/* Code-Comments */

Basic Middleware Concepts In Node

November 21, 2019

Middleware is software that sits between two other pieces of software and can augment, change, modify, or even respond to data it receives.

Normally, its purpose is to to receive data, add or modify it, and forward it along to the next piece of software that can determine how to handle it.

Let’s look at a basic node server and look at how we can import middleware and write our own:

// import a server framework
import express from ‘express’
// import middleware
import { json, urlencoded } from ‘body-parser’
import Morgan from ‘Morgan’
import cors from ‘cors’

// define our port
const port = process.env.PORT || 3000

// create our server
export const app = express()

app.disable(‘x-powered-by’)

// use imported middleware
app.use(cors())
app.use(json())
app.use(urlencoded({ extended: true }))
app.use(Morgan(‘dev’))

// define custom middleware
const log = (req, res, next) => {
  console.log(‘logging’)
  next() // next _with_ an argument is treated like an error
}

// apply a custom middleware solution (`log`) _before_ the callback controller on this route
app.get('/data', log, (req, res) => {
  res.send({ data: [1, 2, 3, 4] })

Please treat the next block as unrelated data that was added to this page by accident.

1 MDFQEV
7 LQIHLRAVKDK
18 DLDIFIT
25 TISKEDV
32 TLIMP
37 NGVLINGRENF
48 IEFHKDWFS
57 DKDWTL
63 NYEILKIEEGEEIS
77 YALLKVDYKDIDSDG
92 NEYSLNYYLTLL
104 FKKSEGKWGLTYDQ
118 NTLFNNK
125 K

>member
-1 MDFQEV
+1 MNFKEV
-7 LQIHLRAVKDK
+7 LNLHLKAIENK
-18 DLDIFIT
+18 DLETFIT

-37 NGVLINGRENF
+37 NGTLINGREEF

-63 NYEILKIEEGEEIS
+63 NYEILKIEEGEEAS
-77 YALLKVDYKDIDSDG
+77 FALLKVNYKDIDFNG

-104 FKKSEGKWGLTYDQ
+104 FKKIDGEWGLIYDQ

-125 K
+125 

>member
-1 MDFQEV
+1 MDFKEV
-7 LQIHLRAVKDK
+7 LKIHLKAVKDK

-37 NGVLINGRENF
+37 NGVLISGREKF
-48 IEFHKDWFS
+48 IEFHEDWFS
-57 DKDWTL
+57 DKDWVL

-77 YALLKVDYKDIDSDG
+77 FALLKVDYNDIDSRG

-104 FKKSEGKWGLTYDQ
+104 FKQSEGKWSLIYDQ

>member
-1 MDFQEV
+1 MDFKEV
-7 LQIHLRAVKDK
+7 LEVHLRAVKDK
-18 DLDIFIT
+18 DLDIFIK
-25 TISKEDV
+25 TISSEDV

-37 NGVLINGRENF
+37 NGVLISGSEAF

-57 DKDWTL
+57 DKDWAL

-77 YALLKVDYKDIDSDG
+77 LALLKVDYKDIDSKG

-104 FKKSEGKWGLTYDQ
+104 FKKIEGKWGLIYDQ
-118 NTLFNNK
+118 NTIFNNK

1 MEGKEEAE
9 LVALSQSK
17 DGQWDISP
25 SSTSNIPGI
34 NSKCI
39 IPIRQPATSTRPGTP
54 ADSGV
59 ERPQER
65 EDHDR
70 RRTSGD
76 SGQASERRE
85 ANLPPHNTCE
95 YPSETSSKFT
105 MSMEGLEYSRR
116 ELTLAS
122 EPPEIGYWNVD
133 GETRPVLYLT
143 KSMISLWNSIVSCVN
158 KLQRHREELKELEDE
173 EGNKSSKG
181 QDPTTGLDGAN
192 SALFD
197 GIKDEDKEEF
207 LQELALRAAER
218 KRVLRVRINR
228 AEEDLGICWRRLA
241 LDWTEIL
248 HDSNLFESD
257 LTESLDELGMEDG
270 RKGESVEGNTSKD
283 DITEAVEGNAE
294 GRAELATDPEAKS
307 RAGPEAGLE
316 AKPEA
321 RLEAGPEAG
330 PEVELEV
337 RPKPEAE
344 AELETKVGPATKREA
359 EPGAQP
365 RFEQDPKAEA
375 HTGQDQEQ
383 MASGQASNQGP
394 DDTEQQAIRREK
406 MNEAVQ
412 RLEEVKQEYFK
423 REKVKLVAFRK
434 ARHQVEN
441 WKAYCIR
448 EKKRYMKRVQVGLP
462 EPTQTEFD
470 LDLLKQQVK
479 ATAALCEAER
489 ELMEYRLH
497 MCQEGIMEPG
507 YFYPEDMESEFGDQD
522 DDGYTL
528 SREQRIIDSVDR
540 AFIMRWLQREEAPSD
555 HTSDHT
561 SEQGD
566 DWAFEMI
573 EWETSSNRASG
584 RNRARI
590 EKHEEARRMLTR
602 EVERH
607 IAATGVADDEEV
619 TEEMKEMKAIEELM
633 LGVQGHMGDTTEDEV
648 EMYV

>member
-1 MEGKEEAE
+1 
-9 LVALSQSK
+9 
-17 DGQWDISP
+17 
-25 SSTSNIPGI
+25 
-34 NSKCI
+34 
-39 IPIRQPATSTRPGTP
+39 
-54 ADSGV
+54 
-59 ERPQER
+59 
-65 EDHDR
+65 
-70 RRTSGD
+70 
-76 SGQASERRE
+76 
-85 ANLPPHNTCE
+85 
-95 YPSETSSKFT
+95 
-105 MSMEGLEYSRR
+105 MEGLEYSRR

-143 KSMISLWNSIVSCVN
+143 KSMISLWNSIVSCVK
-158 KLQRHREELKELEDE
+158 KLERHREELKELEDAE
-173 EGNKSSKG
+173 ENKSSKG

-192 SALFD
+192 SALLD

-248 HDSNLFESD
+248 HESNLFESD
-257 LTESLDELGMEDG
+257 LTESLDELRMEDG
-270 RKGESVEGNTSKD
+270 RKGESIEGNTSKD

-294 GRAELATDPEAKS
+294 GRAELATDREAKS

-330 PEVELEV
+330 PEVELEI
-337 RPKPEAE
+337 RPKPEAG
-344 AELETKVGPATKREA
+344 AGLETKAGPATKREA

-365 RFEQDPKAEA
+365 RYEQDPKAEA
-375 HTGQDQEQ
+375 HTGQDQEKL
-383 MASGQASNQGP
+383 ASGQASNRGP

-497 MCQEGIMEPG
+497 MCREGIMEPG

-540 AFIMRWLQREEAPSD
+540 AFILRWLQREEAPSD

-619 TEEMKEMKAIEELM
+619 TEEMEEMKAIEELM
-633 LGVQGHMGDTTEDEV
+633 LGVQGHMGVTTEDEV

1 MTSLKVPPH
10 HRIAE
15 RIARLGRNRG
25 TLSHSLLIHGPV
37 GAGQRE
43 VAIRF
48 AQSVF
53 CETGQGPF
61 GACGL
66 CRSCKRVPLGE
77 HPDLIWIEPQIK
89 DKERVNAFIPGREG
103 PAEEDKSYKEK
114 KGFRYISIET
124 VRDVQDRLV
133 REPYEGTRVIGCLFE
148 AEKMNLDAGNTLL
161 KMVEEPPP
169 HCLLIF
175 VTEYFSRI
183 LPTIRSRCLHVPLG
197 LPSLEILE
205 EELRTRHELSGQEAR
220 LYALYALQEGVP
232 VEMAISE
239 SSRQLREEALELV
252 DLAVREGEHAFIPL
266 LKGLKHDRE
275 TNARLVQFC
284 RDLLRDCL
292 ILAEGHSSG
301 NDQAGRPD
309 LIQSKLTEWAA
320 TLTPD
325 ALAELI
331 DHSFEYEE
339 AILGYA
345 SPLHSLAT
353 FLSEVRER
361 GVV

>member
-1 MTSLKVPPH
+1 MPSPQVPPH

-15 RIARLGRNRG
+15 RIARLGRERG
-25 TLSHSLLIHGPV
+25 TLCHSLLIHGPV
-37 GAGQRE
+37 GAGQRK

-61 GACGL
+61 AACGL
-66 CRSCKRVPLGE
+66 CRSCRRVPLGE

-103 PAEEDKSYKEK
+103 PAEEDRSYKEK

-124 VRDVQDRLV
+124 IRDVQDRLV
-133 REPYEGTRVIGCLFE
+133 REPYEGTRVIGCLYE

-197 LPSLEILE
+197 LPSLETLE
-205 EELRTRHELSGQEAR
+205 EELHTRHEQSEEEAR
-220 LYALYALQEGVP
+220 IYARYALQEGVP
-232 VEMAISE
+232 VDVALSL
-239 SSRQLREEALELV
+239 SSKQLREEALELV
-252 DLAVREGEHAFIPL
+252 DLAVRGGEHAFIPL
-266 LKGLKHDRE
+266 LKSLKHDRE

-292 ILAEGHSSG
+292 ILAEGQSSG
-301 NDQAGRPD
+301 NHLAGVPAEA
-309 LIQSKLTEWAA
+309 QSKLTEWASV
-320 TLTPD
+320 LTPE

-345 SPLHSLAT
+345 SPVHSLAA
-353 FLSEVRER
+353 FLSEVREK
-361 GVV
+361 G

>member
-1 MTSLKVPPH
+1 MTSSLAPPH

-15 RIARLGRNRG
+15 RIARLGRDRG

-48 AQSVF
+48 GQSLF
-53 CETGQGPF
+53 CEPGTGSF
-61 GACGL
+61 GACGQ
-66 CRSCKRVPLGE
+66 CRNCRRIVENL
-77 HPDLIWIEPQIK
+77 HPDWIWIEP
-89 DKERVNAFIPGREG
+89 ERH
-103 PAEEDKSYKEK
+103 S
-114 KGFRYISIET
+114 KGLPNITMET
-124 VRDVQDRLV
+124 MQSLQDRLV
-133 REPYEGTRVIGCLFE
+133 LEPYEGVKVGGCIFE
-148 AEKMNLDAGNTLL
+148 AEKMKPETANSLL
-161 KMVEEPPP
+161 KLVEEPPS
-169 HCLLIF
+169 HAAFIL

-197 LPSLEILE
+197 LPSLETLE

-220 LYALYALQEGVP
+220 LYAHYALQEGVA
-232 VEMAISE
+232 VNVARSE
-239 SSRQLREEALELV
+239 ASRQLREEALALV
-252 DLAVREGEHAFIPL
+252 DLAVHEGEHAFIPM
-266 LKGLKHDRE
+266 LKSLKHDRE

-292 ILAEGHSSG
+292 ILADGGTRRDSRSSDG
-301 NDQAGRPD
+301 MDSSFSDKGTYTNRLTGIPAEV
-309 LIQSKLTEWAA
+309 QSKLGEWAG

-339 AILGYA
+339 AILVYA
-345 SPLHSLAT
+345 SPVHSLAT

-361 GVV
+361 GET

})

app.post(/data’, [log, log], (req, res) => {
  console.log(req.body)
  res.sendStatus(200)
})

export const start = () => {
  app.listen(port, () => {
    console.log(`server running @${port}`)
  })
}

In the above example, we only apply our custom middleware log to the .get verb on the /data route and log twice on the .post by passing in the middleware in an array. Another option would have been to add the middleware to every route, however, by using the app.use just like we did for the cors, json, etc. There are many other approaches. These are just some of the basics.

The important thing to remember is that controller functions (the functions passed into express’s app dot verb methods) are defined with three arguments (though the third is used primarily for middleware): req for request, res for response, and next. If next is defined, the controller looks for the next function to run. If it’s not, then the controller terminates the process and listens for another request.


Stephen Weiss

Thanks for reading! My name's Stephen Weiss. I live in Chicago with my wife, Kate, and dog, Finn.
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